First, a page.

I detest removable media. “Detest” may not be the right word; “abhor” is perhaps more fitting. Regardless, I have my reasons for not wanting to have to insert or remove a disc, cartridge, card, tape, etc.
Digital files are far more versatile than their physical counterparts. They’re essentially eternal, if properly moved between storage media and, when necessary, converted between formats. Since the items exist virtually, one can possess hundreds or thousands of items and readily switch between them all conveniently and quickly. This may seem obvious, but it’s a feature of modern technology that is not being embraced by some key industries.
First, the music industry. They’re catching up to the digital era and realizing that many people do not want to have to lug around a case full of CDs. Still, the digital rights management (DRM) imposed on files purchased from various online sources results in a painful user experience. This doesn’t really effect me though, as there are plenty of ways around this. Also, it’s possible that DRM (at least on music) will die soon, thanks to companies like EMI leading the way.
Next, the film industry. They seem to to abhor digital files nearly as much as I abhor removable media. Movies are slowly becoming available online and through various (legal) download channels, such as the Xbox Live video marketplace. But even these files are frustratingly devoid of usability and are limited in scope with regards to their transferability and playback. Again, there are ways around this.
While addressing the film industry, it seems proper to mention Blu-Ray and HD-DVD. Some have heralded these competing formats as the last of the removable media, and while I’d love to agree, I have my doubts. Neither format would be necessary given today’s massive hard drive sizes and plethora of streaming options, yet the average consumer loves paying money for a physical item. It’s also nice to know that if a hard drive fails, all of your money wasn’t wasted. Still, the whole discussion is moot – the future of media distribution should lie in the digital realm.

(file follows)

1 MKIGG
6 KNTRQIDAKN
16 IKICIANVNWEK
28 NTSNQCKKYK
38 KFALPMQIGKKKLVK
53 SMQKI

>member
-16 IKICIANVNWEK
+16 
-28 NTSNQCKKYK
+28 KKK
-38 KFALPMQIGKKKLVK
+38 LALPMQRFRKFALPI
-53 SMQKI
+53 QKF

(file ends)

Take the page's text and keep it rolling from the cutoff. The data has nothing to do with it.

Finally, the game industry. Most computer games require the disc to be in the drive in order to launch, but, again, there are ways around this. Consoles, however, are trickier. Usually, a modified (“modded”) console is required to be able to play games without having to insert a disc every time. I don’t know how many times I’ve lost interest in a game because it wasn’t currently in my system, and this is no exaggeration. It’s not (only) laziness on my part, but a sheer lack of convenience. More often than not, I’m just going to play the game that’s already in there. This would be alleviated if I could access all of my games without needing the physical media.
The prevailing theme is that if someone owns a song, movie, or game, and wants to be able to maintain a strictly digital library, he has to at least bend the law, if not break it outright. I find this ludicrous. Those items for which we paid, we own, and we should not be limited in how we choose to play back those items.